- How to check if Yahoo owes you $358 5 Years Ago
- How to stream Bears vs. Redskins on Monday Night Football Today 7:00 AM
- What are the best alternatives to the electoral college? Today 6:30 AM
- The best PS4 games you can’t play anywhere else Today 6:00 AM
- How to watch the 2019 Emmy Awards Today 5:00 AM
- How to stream ‘Power’ season 6, episode 5 Today 4:00 AM
- Former developer at software company deletes his code to protest its ties to ICE Saturday 4:21 PM
- A mysterious website is doxing Hong Kong protesters and journalists Saturday 1:44 PM
- The best ‘Skyrim’ followers and how to get them Saturday 1:26 PM
- Why Joel Osteen gets cyberbullied every time Houston floods Saturday 12:40 PM
- How to stream Jets vs. Patriots in Week 3 Saturday 12:39 PM
- 10 indie dating simulator games you should be playing Saturday 12:31 PM
- How to stream Packers vs. Broncos in Week 3 Saturday 12:14 PM
- Saudi crown prince’s former adviser suspended from Twitter Saturday 11:57 AM
- How to stream Cowboys vs. Dolphins in Week 3 Saturday 11:57 AM
Elliot Rodger’s case reveals the dirty underbelly of online communities
Isla Vista may have been the first Internet massacre.
We want to believe that events like the mass killing in Isla Vista last Friday are isolated events. That they are non-recurring phenomena. That they have nothing to do with us.
And yet, we talk about it incessantly. It captures our attention like little else because we have some sneaking suspicion that actually, we are implicated somehow.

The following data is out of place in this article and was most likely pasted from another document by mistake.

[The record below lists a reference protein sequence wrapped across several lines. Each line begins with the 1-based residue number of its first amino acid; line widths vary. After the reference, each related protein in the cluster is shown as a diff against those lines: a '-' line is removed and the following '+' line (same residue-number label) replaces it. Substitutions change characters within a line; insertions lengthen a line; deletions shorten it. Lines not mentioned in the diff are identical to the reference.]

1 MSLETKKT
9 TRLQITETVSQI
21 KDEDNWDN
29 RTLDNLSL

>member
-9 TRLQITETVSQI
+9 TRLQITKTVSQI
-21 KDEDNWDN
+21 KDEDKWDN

Partly, it’s that the school shooting is an American phenomenon—no other culture has produced these particular tragedies. Partly, it’s that we cannot easily excuse ourselves from the school shooting because whether we like to admit it or not, this is a crime that arises from a nice, middle-class, suburban experience. We have all either shunned the awkward kid or been the shunned awkward kid—or in some cases, like mine, both.
In this particular catastrophe, it’s not just that it’s an American phenomenon and a symptom of a diseased adolescence; it’s that these things were exacerbated by the Internet as well. Isla Vista may have been the first Internet massacre.
When it comes to the “why,” whether at the University of California at Santa Barbara or Columbine, I cannot believe that we have some kind of monopoly on mental illness in the United States or on the Internet. We did not invent rage so extreme and twisted that it could kill indiscriminately.
Nor can I believe that the ostensible reason—in this case bro culture and men’s rights attitudes—is the actual reason. Islam is no more to blame for 9/11 than patriotism for the Oklahoma City bombings or the rights of man for the Reign of Terror. There are always justifications aplenty for those who want to commit violence.
My own personal theory is that there are two primary reasons the United States sees far more of these types of events than any other. For one thing, we can’t deny the impact of the copycat effect. The more things like this happen, the more they seep into the cultural subconscious and take root. The fact that it’s been done before makes it more likely to happen again.
But more importantly, mass shootings are the result of the lack of a key factor that mitigates between rage and ideology—and I do not mean our lack of gun control, since after all, three of Elliot Rodger’s victims were stabbed to death. I am referring to a lack of community. Both of these factors, in Elliot Rodger’s case, seem to have been exacerbated by the Internet.
As Robert Putnam exhaustively demonstrated in Bowling Alone, Americans emphasize the nuclear family almost to the exclusion of extended networks. We know our neighbors far less than our counterparts in other countries; we are less engaged in community organizations and have fewer personal relationships in the institutions we do engage with, such as school. As we grow beyond infancy and childhood, this extended support network becomes more and more important—and our parents, our nuclear families, less and less so.